Andria Zafirakou, who was awarded US$1M when declared the winner of the Varkey Foundation Global Teacher Prize 2018 in March, today urges Ghanaian teachers to apply for the 2019 award before it is too late.

She also called on parents and pupils to put forward their most inspirational teacher for the prize before nominations and applications close on Sunday 23rd September.

The Art and Textiles teacher from London, UK, said: “I encourage any inspirational Ghanaian teacher to apply for the prize, to come forward in order to help showcase and celebrate the great work they’re doing in preparing young people for a future which is hugely unpredictable.

I also encourage everyone in Ghana, from politicians to parents, to support teachers in every way they can. After all, If the next generationare to meet the colossal challenges they face in a world made all the more uncertain by the rapid pace of technological change, they will need the very best education and that starts with teachers.

Winning the Global Teacher Prize 2018 has been a life-changing experience for me. But far more importantly, it has helped me shine a spotlight on the vital importance of increasing respect for teachers and unearthed the awe-inspiring stories of thousands of my peers across the world. And it has allowed me to helpcampaign to change the lives of pupils in my country by championing the transformative power of the arts in our schools.”

Professor Sitsofe Enyonam Anku, a mathematics teacher at Meagasa Mathematics Academy, Lashibi, Accra, was shortlisted for this year’s Global Teacher Prize, having been selected from over 30,000 nominations and applications from 173 countries around the world.

Sitsofe Enyonam Anku said: “As a maths teacher, I know how important it is to teach the real-life applications of my subject to help students overcome their fear of mathematics and show them anyone can do it.

“Being shortlisted for the Global Teacher Prize allowed me to tell my story and shine a spotlight on the work I have been doing to improve educational outcomes in my country. It also allowed me to hear the stories of so many of my colleagues across Africa and the world and learn from them the amazing things they have been doing to educate the next generation. I would urge Ghanaian teachers to apply for next year’s prize so your stories can be told and so that together we can all work to empower our children.”

Nominations for the US$1 million award, which is now in its fifth year and the largest prize of its kind in education, can be made at www.globalteacherprize.org. All nominations must be made by the closing date of Sunday 23rd September.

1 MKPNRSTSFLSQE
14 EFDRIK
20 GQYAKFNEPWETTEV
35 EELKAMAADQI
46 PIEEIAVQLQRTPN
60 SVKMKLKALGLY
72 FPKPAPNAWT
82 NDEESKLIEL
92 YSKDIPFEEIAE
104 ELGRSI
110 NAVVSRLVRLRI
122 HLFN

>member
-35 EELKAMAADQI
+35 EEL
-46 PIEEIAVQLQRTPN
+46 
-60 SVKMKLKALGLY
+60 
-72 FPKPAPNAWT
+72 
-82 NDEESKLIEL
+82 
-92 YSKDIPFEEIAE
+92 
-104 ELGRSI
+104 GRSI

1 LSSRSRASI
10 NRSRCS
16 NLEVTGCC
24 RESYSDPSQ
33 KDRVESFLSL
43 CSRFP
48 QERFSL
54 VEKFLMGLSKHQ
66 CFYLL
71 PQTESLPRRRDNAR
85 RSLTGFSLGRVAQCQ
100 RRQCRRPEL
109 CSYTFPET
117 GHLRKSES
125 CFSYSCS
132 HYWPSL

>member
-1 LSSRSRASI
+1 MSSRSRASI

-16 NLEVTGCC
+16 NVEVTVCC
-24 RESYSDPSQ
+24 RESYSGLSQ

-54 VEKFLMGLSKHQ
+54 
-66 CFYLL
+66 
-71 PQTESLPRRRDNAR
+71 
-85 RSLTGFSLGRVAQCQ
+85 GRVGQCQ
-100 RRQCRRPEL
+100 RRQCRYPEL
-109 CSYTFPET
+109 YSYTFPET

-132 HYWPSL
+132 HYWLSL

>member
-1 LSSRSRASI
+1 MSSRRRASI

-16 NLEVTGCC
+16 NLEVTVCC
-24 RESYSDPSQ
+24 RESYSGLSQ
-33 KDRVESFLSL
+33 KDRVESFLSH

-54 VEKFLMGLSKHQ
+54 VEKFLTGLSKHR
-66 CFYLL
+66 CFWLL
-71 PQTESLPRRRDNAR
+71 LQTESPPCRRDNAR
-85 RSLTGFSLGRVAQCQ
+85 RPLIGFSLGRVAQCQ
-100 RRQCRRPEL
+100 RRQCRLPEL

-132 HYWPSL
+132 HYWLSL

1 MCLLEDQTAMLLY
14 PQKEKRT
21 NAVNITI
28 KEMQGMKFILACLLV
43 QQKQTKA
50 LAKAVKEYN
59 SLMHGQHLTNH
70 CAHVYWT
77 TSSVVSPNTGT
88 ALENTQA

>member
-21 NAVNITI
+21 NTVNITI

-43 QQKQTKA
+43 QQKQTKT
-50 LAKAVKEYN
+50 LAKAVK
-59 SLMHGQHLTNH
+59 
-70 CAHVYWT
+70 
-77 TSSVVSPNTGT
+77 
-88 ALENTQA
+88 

If Ghanaian teachers apply, or are nominated and then apply, they could be potentially shortlisted as Top 50 candidates later in the year and their inspirational stories publicised, helping to raise the bar of respect for the profession.

Andria Zafirakou won the 2018 Global Teacher Prize in March this year at the Global Education and Skills Forum in Dubai. The glittering award ceremony was hosted by comedian and actor Trevor Noah and included a special musical performance by Oscar-winning actress and Grammy award-winning singer Jennifer Hudson.

Four time Formula One world champion Lewis Hamilton raced to the ceremony escorted by three Dubai Police supercars to deliver the Global Teacher Prize trophy to the stage and UK Prime Minister Theresa May delivered a special video message to the ceremony thanking Andria for her work.

The applicants for the Global Teacher Prize 2019 will be shortlisted down to a Top 50 (expected to be announced in December 2018) and then a final Top 10 (expected to be announced in February 2019). The winner will be chosen from the 10 finalists by the Global Teacher Prize Academy made up of prominent individuals.

All 10finalists will be flown to Dubai for an award ceremony taking place at the Global Education and Skills Forum in March 2019 where the winner will be announced live.

The prize is open to currently working teachers who teach children that are in compulsoryschooling, or are between the ages of five and eighteen. Teachers who teach children age 4+ in an Early Years government-recognised curriculum are also eligible, as are teachers who teach on a part-time basis, and teachers of online courses.

Teachers must spend at least 10 hours per week teaching children and plan to remain in the profession for the next 5 years. It is open to teachers in every kind of school and, subject to local laws, in every country in the world.

If teachers are being nominated, the person nominating them will write a brief description online explaining why. The teacher being nominated will then be sent an email letting them know they’ve been nominated and inviting them to apply for the prize. Applicants can apply in English, Mandarin, Arabic, French, Spanish, Portuguese and Russian.

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